Harvesting Human Capital: Family Structure and Education Among Rural Youth

Daniel T. Lichter, Gretchen T. Cornwell, David J. Eggebeen

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33 Scopus citations


Abstract Coleman's (1988) theory of family social capital provides a conceptual framework for assessing the relationship between several dimensions of family structure and school dropout rates among nonmetro‐politan youth. This paper evaluates the extent to which higher rural than urban dropout rates are attributable to spatial differences in family structure (e.g., living arrangements, family size, and early childbearing) or economic resources (e.g., poverty) and estimates the differential effects of family structure and poverty on school dropout rates in nonmetropolitan areas, suburbs, and central cities. Data are drawn from the March 1990 Current Population Survey. Results indicate that residential differences in family structure account for a relatively small part of the higher dropout rates found in rural areas. Rural youth's experience with poverty appears to matter more. The educational effects of family structure are nevertheless strong in rural areas, albeit somewhat smaller than in suburban areas, owing perhaps to compensating forms of social capital found in rural areas. The results suggest that studies of dropout behavior—in rural or urban areas—must acknowledge the potentially large role of family structure and economic resources on the educational achievement process. 1993 Rural Sociological Society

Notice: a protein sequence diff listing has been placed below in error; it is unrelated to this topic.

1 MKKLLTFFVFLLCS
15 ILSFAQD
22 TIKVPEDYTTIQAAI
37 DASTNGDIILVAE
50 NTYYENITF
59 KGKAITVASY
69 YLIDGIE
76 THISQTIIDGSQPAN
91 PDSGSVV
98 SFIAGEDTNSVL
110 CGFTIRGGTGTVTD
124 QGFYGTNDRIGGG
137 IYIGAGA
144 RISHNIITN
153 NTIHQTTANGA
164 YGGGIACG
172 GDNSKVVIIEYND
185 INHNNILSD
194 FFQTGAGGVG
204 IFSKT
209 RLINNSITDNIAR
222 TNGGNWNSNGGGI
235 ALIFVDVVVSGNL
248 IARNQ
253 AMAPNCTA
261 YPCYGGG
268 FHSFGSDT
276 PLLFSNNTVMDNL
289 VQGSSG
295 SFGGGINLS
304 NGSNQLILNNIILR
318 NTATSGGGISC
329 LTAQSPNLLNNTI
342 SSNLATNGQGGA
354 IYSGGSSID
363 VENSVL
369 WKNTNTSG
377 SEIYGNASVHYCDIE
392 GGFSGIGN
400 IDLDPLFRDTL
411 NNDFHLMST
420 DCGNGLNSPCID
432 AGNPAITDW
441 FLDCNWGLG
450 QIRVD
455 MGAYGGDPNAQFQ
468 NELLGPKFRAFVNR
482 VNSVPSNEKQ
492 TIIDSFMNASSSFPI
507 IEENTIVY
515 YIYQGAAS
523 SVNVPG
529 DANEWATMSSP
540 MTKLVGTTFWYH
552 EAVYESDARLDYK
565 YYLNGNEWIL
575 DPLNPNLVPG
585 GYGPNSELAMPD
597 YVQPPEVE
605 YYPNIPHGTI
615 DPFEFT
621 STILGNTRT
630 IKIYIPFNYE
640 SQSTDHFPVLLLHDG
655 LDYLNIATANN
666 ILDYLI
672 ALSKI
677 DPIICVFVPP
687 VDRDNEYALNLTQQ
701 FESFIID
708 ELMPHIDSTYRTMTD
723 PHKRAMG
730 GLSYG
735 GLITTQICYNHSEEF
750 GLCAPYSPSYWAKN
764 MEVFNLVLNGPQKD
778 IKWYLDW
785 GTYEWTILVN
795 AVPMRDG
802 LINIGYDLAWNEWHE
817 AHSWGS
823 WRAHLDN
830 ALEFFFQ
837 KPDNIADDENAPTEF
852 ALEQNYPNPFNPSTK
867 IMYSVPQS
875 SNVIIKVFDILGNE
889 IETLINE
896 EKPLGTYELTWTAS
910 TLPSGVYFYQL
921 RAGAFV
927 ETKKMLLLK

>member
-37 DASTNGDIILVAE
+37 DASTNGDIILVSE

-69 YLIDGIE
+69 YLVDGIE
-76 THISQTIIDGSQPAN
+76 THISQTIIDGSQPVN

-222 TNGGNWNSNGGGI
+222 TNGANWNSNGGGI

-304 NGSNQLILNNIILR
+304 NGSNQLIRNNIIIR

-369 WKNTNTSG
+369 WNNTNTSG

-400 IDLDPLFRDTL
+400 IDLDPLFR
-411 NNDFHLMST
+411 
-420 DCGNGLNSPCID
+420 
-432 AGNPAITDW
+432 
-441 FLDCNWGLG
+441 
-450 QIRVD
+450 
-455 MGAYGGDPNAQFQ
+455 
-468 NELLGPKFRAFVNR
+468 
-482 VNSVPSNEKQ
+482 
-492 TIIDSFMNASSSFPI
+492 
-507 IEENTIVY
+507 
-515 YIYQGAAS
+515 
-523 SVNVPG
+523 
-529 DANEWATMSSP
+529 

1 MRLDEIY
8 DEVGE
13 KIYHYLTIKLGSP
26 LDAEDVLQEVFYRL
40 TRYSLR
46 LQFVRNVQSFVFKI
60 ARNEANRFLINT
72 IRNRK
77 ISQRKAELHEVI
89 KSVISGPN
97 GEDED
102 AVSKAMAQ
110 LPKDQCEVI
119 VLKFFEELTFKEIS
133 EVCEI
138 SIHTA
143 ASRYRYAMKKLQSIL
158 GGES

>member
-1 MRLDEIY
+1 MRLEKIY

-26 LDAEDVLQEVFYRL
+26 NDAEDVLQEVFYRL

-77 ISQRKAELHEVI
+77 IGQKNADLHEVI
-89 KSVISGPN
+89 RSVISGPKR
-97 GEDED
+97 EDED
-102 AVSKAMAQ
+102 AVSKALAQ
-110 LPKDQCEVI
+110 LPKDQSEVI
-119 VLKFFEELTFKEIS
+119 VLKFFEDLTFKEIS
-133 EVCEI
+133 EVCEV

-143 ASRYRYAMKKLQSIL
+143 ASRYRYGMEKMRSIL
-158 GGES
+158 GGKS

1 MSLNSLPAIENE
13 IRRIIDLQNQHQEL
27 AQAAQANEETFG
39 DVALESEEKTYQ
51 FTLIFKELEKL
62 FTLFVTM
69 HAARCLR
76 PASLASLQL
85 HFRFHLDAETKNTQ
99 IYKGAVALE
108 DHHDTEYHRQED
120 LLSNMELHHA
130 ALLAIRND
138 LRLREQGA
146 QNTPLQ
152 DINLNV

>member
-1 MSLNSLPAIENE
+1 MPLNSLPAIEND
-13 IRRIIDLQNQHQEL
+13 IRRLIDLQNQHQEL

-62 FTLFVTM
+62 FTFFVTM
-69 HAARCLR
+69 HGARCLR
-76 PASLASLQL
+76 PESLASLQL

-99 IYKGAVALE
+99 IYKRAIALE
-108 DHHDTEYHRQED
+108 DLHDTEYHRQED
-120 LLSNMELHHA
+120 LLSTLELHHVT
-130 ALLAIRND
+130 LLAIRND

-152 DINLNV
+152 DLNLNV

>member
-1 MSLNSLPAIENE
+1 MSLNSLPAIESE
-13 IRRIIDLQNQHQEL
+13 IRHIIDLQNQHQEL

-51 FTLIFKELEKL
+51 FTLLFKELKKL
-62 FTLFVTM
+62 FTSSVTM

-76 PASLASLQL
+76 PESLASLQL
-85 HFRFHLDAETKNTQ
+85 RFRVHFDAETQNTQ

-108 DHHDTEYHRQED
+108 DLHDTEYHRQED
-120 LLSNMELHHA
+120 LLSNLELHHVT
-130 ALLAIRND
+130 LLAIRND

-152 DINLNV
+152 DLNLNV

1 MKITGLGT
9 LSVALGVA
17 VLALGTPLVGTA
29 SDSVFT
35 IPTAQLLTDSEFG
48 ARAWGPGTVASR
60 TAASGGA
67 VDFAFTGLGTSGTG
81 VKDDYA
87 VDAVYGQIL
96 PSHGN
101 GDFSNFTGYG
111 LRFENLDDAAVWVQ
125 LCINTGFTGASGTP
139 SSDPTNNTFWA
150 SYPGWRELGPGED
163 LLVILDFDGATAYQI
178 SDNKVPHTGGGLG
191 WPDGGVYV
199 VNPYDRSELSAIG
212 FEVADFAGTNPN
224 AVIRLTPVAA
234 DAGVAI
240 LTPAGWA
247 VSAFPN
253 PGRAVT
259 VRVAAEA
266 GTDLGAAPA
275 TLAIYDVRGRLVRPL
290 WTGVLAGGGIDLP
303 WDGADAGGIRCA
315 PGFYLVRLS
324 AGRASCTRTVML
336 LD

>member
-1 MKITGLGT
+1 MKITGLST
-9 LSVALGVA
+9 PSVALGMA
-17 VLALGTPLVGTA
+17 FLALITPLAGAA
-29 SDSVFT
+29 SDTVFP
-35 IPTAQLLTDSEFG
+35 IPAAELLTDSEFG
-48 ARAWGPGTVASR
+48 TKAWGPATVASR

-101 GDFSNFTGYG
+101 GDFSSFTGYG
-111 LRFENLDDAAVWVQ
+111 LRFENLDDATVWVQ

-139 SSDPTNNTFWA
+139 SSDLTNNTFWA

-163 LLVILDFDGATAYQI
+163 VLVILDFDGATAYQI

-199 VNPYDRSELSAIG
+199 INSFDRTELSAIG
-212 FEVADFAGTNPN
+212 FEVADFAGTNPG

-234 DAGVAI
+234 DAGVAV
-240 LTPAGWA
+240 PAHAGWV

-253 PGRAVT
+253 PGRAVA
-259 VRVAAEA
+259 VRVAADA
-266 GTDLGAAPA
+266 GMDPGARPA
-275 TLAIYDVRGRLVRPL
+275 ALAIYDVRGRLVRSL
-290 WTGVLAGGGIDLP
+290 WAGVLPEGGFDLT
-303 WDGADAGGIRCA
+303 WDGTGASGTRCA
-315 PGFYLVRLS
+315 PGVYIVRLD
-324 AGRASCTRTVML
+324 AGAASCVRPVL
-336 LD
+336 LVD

Original languageEnglish (US)
Pages (from-to)53-75
Number of pages23
JournalRural Sociology
Issue number1
StatePublished - Mar 1993

All Science Journal Classification (ASJC) codes

  • Sociology and Political Science


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